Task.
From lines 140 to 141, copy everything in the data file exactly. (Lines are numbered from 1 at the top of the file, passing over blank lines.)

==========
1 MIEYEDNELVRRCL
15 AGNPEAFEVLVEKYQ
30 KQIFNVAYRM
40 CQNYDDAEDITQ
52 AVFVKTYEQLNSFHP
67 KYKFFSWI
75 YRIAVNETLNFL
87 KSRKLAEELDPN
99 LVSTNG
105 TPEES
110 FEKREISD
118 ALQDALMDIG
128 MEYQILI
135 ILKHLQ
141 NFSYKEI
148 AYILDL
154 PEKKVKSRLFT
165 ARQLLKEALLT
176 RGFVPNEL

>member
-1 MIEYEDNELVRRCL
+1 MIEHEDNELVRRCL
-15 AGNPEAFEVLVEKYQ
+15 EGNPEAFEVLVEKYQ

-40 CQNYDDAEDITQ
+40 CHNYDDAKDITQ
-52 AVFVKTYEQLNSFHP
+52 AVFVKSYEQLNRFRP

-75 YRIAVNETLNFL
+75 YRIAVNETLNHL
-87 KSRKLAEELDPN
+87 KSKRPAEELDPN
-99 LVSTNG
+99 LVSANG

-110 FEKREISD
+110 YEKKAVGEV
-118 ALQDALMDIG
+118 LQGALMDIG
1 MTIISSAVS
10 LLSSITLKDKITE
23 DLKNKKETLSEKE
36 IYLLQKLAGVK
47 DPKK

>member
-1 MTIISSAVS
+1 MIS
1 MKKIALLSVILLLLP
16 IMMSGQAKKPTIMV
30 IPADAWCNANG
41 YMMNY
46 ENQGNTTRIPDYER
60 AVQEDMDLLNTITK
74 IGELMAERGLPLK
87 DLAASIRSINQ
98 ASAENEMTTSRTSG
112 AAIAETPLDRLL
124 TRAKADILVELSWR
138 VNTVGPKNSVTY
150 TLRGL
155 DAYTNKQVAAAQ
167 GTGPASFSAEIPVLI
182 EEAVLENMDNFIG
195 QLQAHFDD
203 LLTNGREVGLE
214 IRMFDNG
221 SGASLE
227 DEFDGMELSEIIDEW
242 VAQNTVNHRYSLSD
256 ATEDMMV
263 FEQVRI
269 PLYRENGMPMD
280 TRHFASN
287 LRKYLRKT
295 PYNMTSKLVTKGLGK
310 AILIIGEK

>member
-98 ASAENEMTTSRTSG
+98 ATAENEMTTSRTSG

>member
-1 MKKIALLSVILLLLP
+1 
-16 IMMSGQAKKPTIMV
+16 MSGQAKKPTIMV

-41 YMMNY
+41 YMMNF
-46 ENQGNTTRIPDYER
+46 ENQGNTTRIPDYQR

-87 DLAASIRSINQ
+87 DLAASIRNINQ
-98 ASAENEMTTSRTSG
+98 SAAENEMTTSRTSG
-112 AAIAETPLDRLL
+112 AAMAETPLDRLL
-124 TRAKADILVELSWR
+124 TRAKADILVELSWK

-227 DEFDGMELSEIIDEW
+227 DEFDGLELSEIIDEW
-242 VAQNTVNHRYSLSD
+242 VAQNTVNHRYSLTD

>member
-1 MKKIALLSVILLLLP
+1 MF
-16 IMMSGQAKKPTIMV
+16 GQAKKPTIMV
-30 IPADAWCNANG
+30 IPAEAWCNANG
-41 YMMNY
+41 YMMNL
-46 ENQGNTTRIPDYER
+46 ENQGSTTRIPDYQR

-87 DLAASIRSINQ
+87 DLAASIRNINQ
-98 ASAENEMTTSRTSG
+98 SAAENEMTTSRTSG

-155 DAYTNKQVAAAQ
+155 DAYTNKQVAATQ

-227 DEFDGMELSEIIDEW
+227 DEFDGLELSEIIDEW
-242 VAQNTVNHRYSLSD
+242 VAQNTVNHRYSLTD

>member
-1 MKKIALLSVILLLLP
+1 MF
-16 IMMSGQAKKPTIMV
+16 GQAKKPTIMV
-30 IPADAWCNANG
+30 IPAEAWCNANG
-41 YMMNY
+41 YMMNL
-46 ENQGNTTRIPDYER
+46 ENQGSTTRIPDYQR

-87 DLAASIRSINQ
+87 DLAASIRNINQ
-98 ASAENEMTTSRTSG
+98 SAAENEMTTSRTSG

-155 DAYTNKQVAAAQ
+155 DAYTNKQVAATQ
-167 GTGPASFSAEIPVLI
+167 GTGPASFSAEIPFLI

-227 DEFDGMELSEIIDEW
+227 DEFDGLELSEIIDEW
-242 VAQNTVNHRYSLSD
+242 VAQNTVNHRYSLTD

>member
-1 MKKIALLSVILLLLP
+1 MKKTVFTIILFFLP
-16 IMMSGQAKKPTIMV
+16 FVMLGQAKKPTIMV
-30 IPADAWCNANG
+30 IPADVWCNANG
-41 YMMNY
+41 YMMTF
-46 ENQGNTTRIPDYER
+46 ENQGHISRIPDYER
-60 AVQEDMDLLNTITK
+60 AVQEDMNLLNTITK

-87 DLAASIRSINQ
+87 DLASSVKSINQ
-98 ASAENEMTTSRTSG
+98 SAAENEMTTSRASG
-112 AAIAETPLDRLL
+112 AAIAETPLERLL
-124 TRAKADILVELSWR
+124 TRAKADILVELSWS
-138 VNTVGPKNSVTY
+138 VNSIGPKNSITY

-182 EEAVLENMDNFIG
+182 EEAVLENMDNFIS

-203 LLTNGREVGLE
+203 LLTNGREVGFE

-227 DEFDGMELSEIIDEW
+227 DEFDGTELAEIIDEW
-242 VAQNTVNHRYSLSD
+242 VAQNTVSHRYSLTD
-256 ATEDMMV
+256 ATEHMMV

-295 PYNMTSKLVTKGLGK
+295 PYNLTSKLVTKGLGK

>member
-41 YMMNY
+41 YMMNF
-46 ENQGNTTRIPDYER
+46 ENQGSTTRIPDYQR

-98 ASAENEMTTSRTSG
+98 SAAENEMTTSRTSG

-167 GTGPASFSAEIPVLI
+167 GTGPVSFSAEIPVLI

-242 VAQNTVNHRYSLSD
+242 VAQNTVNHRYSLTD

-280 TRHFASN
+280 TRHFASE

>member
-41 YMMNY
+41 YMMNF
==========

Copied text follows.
-227 DEFDGMELSEIIDEW
+227 DEFDGLELSEIIDEW